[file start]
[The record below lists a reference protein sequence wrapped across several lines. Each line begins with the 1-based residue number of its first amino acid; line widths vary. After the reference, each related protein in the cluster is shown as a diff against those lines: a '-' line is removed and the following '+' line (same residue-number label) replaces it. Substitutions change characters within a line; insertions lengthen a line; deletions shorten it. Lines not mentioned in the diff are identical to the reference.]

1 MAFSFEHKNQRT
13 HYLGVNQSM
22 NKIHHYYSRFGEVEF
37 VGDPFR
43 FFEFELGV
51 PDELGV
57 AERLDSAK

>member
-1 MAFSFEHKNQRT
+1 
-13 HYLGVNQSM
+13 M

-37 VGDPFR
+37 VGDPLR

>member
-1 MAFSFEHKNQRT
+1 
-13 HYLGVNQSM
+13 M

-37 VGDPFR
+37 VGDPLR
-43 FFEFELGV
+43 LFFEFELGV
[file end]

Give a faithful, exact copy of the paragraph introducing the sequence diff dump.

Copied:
[The record below lists a reference protein sequence wrapped across several lines. Each line begins with the 1-based residue number of its first amino acid; line widths vary. After the reference, each related protein in the cluster is shown as a diff against those lines: a '-' line is removed and the following '+' line (same residue-number label) replaces it. Substitutions change characters within a line; insertions lengthen a line; deletions shorten it. Lines not mentioned in the diff are identical to the reference.]